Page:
In particular it is notable that the website said nothing about the issue of documentation (surely which should be at the forefront of any legitimate activity involving such material). Mr Hillard assures us that "though not mentioned, we do provide substantial documentation regarding provenance and ownership as far back as we are able" and AAI "handles all export and import issues". I am not clear though that the matter is as "simple" as we are told, although Torah scrolls are not archaeological in nature, those made (or containing material made) before 1700 - as at least two of these scrolls they handled seem to do - fall into the category of "antiquities" by Israeli law. As such any collector selling such items (according to my reading of the 1978 antiquities law) needs to clear that with the Director of the Department of Antiquities who has first option of purchase. I'd be interested to know how this was handled. Also is "as far back as we are able" good enough in the case of those from Holocaust Europe? There are many ways artefacts from other regions end up on the Israeli market for which "came with refugees" is a convenient explanation. They still surface on the Black Market here in Poland (yes, Łódż torahs too), assuming they left as private property of Holocaust survivors does not mean they did.
I am glad to learn that AAI is not dealing with any papyri, whether or not they come from mummy cartonage. I think this whole area is currently an ethical minefield and best kept well away from unless the collecting histories have watertight documentation of licitness.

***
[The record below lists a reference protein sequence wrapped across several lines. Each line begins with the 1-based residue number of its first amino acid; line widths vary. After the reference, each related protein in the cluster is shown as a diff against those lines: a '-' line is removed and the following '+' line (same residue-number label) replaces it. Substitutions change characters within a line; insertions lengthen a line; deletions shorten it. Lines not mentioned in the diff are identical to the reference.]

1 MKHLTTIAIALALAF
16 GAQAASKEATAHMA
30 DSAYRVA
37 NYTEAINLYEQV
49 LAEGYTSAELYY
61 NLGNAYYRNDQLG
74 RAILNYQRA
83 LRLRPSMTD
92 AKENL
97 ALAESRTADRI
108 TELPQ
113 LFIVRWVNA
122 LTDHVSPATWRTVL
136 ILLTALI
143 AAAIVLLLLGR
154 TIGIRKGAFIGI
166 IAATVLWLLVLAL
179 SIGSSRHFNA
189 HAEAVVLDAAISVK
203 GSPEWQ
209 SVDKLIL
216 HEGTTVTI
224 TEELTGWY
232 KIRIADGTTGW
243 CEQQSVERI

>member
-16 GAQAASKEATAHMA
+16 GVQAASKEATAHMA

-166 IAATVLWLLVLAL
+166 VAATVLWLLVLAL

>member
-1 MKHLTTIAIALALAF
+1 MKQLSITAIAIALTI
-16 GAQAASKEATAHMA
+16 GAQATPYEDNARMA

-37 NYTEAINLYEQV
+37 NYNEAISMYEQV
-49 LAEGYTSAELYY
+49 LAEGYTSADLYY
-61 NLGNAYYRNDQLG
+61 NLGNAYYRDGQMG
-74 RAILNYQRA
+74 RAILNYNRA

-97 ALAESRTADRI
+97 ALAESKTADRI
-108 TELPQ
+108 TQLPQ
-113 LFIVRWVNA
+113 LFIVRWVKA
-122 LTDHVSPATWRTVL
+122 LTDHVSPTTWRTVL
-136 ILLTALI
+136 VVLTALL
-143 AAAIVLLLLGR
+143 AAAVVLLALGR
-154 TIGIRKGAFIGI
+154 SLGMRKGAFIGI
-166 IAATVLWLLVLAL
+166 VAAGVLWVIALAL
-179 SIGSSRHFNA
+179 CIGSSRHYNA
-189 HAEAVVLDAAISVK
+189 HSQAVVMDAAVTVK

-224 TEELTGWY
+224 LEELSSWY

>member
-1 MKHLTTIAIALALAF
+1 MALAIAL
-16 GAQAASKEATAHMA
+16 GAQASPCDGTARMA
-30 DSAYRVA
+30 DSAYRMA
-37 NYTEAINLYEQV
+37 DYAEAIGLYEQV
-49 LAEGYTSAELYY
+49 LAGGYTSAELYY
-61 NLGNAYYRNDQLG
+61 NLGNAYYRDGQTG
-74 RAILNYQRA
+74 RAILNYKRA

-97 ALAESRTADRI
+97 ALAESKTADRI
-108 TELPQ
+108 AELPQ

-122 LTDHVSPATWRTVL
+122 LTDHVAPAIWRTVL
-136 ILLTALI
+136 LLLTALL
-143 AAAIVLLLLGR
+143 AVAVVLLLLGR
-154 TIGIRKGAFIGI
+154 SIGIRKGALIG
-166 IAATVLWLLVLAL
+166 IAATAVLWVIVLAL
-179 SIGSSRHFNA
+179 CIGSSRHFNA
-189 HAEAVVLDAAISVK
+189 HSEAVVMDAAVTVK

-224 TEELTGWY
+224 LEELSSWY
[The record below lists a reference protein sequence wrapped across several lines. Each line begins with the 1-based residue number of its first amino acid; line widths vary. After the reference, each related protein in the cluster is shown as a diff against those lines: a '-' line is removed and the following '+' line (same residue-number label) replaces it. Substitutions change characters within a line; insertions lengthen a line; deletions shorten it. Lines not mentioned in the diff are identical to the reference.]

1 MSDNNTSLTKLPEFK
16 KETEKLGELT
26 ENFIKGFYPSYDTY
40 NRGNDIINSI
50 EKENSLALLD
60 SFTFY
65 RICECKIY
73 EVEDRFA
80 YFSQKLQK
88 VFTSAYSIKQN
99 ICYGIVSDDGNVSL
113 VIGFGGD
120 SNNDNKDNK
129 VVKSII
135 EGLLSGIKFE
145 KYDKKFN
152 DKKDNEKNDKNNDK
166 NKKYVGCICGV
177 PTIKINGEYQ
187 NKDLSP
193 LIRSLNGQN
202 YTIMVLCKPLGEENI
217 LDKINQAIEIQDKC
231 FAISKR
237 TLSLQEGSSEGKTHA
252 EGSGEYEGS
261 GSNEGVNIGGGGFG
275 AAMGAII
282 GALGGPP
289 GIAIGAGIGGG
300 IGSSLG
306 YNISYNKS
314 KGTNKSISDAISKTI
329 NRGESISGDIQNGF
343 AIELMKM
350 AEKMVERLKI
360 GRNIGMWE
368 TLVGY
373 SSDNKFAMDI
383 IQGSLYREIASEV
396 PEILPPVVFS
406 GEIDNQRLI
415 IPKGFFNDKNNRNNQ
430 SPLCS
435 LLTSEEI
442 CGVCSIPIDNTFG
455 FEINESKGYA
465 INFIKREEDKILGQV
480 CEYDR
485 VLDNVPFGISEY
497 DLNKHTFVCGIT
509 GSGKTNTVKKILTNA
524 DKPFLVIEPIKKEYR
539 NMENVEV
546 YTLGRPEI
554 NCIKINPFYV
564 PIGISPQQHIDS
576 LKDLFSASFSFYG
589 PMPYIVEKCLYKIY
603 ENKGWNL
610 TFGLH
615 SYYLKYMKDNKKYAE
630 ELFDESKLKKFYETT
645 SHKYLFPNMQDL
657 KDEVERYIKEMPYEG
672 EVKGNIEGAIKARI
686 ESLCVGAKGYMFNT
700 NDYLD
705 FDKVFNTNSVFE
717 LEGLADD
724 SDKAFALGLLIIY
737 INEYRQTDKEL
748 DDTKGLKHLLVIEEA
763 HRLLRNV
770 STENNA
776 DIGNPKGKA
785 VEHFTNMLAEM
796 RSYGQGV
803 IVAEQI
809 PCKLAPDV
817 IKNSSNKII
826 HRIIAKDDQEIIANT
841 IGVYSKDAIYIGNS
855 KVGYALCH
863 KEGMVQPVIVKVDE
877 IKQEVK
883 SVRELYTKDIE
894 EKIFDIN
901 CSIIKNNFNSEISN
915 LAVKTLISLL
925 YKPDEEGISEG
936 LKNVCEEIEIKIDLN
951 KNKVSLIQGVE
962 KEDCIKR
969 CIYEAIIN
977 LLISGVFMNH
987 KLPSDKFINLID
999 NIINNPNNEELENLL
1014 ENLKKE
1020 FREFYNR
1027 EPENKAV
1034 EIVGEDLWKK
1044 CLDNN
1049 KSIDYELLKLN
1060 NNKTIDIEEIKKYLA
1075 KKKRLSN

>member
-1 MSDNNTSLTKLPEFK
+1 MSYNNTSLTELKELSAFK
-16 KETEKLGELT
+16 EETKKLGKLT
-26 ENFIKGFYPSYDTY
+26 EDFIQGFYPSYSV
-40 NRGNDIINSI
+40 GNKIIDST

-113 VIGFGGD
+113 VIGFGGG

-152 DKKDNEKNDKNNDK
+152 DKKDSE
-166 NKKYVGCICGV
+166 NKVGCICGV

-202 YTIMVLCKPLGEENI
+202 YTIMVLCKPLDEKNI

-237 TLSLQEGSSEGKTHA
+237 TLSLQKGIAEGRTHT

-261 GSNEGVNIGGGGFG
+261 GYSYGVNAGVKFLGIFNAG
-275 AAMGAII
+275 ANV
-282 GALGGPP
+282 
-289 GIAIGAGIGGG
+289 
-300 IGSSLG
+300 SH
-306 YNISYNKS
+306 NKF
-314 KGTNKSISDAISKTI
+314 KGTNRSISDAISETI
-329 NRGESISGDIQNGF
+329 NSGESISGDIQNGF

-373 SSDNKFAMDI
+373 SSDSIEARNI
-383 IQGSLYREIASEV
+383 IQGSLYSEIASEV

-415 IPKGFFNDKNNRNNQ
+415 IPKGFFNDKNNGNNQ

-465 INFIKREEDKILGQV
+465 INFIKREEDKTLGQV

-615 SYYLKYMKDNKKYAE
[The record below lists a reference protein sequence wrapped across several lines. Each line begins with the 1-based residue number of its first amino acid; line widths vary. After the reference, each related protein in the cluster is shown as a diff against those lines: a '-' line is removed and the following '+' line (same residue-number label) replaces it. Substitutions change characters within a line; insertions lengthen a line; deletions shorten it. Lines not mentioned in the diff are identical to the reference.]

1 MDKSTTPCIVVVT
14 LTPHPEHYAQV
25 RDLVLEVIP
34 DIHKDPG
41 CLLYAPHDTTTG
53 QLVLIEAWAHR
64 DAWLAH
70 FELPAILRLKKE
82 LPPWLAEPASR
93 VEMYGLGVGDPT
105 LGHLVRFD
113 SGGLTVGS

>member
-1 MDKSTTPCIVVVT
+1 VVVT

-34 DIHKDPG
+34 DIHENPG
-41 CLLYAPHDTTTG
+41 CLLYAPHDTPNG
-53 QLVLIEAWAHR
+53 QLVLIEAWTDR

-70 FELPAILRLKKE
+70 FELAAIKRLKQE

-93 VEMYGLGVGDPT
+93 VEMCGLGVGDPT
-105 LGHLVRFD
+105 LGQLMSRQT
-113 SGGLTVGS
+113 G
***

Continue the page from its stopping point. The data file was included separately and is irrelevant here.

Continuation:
I am not really convinced about this issue of "placing irreplaceable artifacts in the hands of those who can care for them and share them with the world again" when that implies that in the source nation, they cannot. Scrolls on the market are not "rescued" from "gathering dust in a genizah". Neither am I too sure about them 'not being kosher'. This seems a confusion of ideas - becoming pasul does not mean that sacred objects lose their character, they are unfit for worship, which is what the genizot are for. Jewish rites vary and varied but these shemot were not stored in the genizot so they could be taken or sold for secular use, in many areas they were supposed to be buried. I feel very uncomfortable watching the Dallas video where we see prayers to Jesus being said over one of these scrolls. To me that is not paying any kind of 'respect' to the values those artefacts represent, instead it is a wilful and enforced ("we own the artefacts so we can do what we want") imposition of alien values upon them.
I do not doubt the goodness, honesty and sincerity of the people involved in any of this. I think though that to some degree they have become so wrapped up in their own concerns and needs that they are excluding the possibility and failing to see that there are others with equally valid concerns and who see other needs which should be taken into account too. It is good to see that AAI's Mr Hillard at least is willing to discuss them with outsiders.